Rexroth Guss is a metalcasting subsidiary of Bosch Rexroth AG. With a foundry in Lohr am Main, Germany, it produces gray and ductile iron castings for hydraulic drive components. These are complex, “core-intensive” structures with many free-form surfaces that are designed in 3D before prototypes or test castings are produced.
In addition to the castings for hydraulic components, Rexroth Guss supplies parts for the parent group’s general machine construction worldwide. It maintains a comprehensive quality-control system that covers destructive and non-destructive material testing, as well as metallurgical analysis.
The transition from 2D to 3D design several years ago prompted Rexroth’s quality-control department to look for an appropriate measuring solution. “The requirements for quality assurance have increased with 3D technologies,” according to Rexroth Guss manager for Product Quality Management Frank Mill.
“Earlier,” he recalls, “all major dimensions could be taken from a 2D drawing for tactile measurement, which is no longer the case. Modern 3D drawings include little in the way of explicit dimensions. The curves of the free-form surfaces are almost impossible to verify using traditional tactile-measurement techniques.” Recognizing that they must adopt 3D scanning technology, quality control technicians
at Rexroth Guss were persuaded to adopt a low-cost non-contact scanner from the Wenzel Group. The Shapetracer high-precision line scanner was developed together with a software product for evaluating measurement results, the Pointmaster. (The software was developed by Wenzel Knotenpunkt, which the group acquired last year.) Shapetracer is a compact unit that can be connected to the Renishaw PH6M or PH10M probe head via the Renishaw Autojoint connection. As such, it be adapted to nearly all coordinate measuring machine models. In conjunction with the PH10M rotary swivel head, five-axis measurement is available.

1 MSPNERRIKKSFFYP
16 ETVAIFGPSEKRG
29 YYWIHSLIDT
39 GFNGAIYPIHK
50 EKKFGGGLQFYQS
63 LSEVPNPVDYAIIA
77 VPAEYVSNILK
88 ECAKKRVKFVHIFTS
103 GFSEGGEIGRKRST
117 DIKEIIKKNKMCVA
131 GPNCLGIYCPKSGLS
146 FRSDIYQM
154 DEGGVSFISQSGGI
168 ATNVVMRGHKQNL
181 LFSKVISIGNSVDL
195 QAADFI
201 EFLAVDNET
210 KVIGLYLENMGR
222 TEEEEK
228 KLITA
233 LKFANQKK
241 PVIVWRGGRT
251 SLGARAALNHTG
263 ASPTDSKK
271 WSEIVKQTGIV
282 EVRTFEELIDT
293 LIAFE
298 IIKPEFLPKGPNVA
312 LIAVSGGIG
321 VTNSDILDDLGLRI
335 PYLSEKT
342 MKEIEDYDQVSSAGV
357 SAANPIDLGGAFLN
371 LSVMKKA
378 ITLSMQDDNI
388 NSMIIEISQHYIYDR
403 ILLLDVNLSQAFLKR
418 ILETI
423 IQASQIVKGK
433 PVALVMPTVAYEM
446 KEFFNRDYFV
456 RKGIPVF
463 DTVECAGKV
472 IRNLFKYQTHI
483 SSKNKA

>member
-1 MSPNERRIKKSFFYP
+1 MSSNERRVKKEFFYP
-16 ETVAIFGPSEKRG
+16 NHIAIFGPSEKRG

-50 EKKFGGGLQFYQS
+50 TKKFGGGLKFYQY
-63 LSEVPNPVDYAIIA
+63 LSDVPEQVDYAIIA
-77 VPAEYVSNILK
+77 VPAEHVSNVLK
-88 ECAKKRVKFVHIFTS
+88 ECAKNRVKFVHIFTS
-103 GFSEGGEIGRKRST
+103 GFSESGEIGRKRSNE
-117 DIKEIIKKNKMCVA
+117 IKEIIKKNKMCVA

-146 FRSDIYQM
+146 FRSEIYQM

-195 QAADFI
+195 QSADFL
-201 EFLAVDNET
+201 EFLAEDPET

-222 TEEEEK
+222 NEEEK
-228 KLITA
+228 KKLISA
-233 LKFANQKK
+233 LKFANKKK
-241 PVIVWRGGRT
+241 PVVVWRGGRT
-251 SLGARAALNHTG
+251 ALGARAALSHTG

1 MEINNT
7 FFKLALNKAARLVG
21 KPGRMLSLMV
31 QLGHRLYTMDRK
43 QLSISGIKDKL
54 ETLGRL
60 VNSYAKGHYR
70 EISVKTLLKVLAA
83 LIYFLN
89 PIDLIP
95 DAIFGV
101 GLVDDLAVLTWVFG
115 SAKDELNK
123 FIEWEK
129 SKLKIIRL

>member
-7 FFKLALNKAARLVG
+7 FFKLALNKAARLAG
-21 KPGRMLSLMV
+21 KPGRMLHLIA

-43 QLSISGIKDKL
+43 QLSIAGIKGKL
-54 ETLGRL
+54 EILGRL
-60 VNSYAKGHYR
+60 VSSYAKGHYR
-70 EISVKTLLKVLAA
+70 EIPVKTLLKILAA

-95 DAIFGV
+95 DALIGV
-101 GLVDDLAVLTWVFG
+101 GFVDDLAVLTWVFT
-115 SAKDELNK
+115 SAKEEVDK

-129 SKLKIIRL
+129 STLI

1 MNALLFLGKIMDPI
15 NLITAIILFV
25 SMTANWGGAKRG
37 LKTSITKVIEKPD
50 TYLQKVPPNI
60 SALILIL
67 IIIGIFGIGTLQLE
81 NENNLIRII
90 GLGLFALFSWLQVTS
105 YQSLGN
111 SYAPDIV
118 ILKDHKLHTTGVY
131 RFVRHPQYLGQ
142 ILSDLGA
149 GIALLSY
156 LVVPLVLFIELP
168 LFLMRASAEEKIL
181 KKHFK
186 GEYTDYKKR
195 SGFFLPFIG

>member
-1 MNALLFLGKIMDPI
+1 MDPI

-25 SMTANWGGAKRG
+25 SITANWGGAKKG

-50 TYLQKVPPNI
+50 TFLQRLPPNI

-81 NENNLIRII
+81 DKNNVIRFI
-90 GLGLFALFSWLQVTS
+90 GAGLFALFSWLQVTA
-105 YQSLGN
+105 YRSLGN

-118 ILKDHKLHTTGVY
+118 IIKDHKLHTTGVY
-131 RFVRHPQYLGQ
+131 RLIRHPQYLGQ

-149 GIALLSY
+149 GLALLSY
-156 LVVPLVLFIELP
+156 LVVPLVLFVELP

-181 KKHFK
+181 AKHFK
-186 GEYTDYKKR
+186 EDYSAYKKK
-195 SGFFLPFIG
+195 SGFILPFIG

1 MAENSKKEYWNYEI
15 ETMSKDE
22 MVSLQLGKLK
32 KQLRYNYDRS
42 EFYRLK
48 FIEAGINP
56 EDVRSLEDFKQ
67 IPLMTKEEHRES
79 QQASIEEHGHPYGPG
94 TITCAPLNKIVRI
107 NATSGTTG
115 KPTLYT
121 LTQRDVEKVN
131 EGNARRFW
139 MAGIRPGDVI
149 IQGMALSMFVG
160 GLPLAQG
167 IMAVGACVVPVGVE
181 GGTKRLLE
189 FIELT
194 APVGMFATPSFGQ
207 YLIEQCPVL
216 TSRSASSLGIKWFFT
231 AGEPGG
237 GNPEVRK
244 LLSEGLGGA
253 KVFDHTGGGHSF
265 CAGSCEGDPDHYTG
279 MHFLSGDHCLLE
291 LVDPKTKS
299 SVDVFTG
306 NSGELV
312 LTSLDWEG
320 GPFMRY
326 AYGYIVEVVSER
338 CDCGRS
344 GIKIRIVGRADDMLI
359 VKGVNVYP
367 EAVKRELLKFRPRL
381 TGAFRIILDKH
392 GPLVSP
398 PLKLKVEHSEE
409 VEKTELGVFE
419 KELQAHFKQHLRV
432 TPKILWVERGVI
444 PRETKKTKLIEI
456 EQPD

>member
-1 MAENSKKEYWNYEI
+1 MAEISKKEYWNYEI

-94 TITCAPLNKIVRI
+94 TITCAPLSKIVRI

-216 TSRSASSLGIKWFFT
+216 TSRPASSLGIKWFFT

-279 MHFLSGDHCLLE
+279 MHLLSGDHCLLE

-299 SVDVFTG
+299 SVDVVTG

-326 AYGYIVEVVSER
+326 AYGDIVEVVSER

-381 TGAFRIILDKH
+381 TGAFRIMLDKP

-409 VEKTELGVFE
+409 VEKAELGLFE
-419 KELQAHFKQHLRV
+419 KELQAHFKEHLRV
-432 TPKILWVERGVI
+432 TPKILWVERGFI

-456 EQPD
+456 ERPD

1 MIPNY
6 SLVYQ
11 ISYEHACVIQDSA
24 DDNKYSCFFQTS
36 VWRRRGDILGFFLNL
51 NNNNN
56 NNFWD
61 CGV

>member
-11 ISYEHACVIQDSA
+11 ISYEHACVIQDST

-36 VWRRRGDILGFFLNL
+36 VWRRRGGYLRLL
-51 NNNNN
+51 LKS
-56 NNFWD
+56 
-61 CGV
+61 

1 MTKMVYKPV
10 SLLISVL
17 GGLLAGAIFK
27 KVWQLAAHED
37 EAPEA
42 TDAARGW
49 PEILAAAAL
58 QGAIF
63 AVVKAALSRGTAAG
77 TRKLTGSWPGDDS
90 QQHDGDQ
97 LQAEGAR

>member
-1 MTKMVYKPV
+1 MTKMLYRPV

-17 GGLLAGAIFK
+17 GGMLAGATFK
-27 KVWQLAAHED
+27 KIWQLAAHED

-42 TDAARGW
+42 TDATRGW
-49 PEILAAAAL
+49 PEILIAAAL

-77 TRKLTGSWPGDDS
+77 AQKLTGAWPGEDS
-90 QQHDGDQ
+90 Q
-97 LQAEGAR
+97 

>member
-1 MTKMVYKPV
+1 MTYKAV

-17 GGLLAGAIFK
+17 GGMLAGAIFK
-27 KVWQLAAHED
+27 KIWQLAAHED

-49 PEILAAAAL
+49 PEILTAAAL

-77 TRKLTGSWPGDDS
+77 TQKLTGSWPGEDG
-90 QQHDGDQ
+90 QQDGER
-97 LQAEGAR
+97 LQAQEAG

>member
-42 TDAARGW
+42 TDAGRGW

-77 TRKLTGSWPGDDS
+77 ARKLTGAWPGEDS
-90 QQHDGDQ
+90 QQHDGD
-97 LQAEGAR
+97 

Rexroth Guss’ quality team realized from the start that the new laser scanner should be used on a coordinate measuring machine with a stable support table, not just on a mobile measuring arm. “Our future intention is to fully automate the measurement of several workpieces or die plates with multiple molding stations,” explains Frank Mill, “and that is only possible on a large stationary measuring machine.”
|CMM TECHNICAl DATA
|100 68 58 mm
|> 20 μm
|Because designed to be compact, the Shapetracer can be mounted easily in sensor changer systems — meaning that any conventional measurement machine can be upgraded to become a multi-sensor machine.
Lately, a horizontal arm machine (Type RS 1012) has been introduced by Wenzel, so customers now have a single-source supply for a complete CMM installation. In addition, a sensor changer was installed to make switching from tactile sensors to the laser head a fully automatic function. Because the Shapetracer is cabled via the Renishaw Multiwire connection, storing it together with other measurement heads is simple.
Not all of the functions of the Pointmaster software have been deployed at Rexroth Guss. “Comparisons of target data to actual data have been at the top of our wish list as we get started in the new measurement technology,” explains measurement technician Achim Werthmann, who is well versed in operating the scanner solution. “One of our next priorities will be surface reconstruction.”